We define the exchange operator P as follows: P|ψ1(r1)>|ψ2(r2)> = |ψ1(r2)>|ψ2(r1)>. Basically the two particles have changed roles. If the particles are indistinguishable, then a change of roles can have no physical effect. There are then two possibilities: P|ψ>=|ψ> or P|ψ>=-|ψ>, since as I said before, |ψ> and -|ψ> are physically equivalent.

Now here is a fact that I will state without proof:
Bosons satisfy P|ψ>=|ψ> and Fermions satisfy P|ψ>=-|ψ>.
These are the symmetry requirements for bosons and fermions. The former is the symmetry requirement for bosons and the latter is the antisymmetry requirement for fermions. The spin-statistics theorem derives this fact but it requires much more advanced physics than what your question asks.

In order to satisfy these symmetry requirements, we symmetrize bosons' wavefunctions and antisymmetrize fermions' wavefunctions. For example, it is easy to see that the state |ψ1(r1)>|ψ2(r2)> is not necessarily symmetric or antisymmetric, but the state 2-1/2(|ψ1(r1)>|ψ2(r2)>+|ψ1(r2)>|ψ2(r1)>) is symmetric while the state 2-1/2(|ψ1(r1)>|ψ2(r2)>-|ψ1(r2)>|ψ2(r1)>) is antisymmetric. Thus only bosons can take the former state, and only fermions can take the latter state.

For three or more particle states, the symmetry requirements are satisfied for an exchange of any two particles. For example, in a three particle state, there are three operators P1,2, P2,3, and P3,1, and each one follows symmetry or antisymmetry. For example, for a fermion state |ψ(r1, r2, r3)>, one of the antisymmetry requirements would be that
P3,1|ψ(r1, r2, r3)>=-|ψ(r3, r2, r1)>.

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bahamagreen
Could you describe what these symbols... | > < mean in the notation?

Jolb
Sure. They're just a sloppy looking version of bra-ket notation, and they usually look more pretty like $\left | \Psi \right \rangle$ . (I was just too lazy to tex all of that.)

The symbols |, <, and > have no real meaning by themselves--they're more similar to a vector symbol (like the arrow on top of this guy: $\vec{v}$) or parentheses. A vector symbol by itself is meaningless, and parentheses by themselves are meaningless--same thing for |, >, and <. They only take on meaning when they're enclosing different entities. Mathematicians might write the same ideas differently, but the notation is handy for doing quantum physics, so even if it looks a little strange, it is useful.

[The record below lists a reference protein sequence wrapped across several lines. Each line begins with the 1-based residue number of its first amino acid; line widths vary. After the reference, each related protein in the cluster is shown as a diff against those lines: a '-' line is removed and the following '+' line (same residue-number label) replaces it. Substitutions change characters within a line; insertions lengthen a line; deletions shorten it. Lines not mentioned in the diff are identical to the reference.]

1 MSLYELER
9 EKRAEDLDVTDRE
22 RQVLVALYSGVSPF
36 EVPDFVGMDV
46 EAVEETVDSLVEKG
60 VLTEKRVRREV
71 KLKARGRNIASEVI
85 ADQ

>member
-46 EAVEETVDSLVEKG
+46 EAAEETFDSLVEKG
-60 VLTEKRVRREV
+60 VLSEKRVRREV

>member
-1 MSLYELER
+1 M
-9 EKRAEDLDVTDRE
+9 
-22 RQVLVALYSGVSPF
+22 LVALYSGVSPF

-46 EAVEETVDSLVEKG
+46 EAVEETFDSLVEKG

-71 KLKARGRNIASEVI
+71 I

|ψ> is called a "ket", and <ψ| is called a "bra". They represent an abstract quantum state, which mathematically is described as a unit vector in Hilbert space. (Technically, they sometimes also have components called "spinors" which are not the same as vectors.) Mathematically, a Hilbert space is an infinite-dimensional vector space with an L2 norm. To calculate the inner product between two objects in the space, you matrix multiply one object with the adjoint (the complex conjugate of the transpose) of the other object. The L2 norm of an object is the object's inner product with itself.

Basically, a ket |ψ> is notation for a unit vector (where the entries are complex numbers) and the bra <ψ| is notation that means the adjoint of the ket |ψ>. So |ψ> is a one-column matrix and <ψ| is a one-row matrix, where the elements are complex conjugates of one another. If you put them next to each other <ψ||ψ> the implicit operation is matrix multiplication and we drop double |'s, so <ψ||ψ>=<ψ|ψ>.

If we choose an orthonormal basis for the Hilbert space, such as the position basis, {|x>}, then the spatial wavefunction is given by
ψ(x) = <x|ψ>

The easiest way for me to think about this is to ignore that the states are infinite dimensional and simply think of the states as finite vectors. For example you might represent the ket |ψ> as the column vector [a, b, c, ...]T and its adjoint <ψ| as the row vector [a*, b*, c*, ...], where the T indicates a transpose and the stars indicate complex conjugates. Then the norm of |ψ> is
<ψ|ψ> = [a*, b*, c*, ...][a, b, c, ...]T = a*a + b*b + c*c + ...
by matrix multiplication.

This is all very important stuff for understanding the math of quantum mechanics, and it takes a while to get used to all of this. This is sort-of a crash course. So if you're not familiar with it, you're not alone. It takes a bit of study to remember all of this.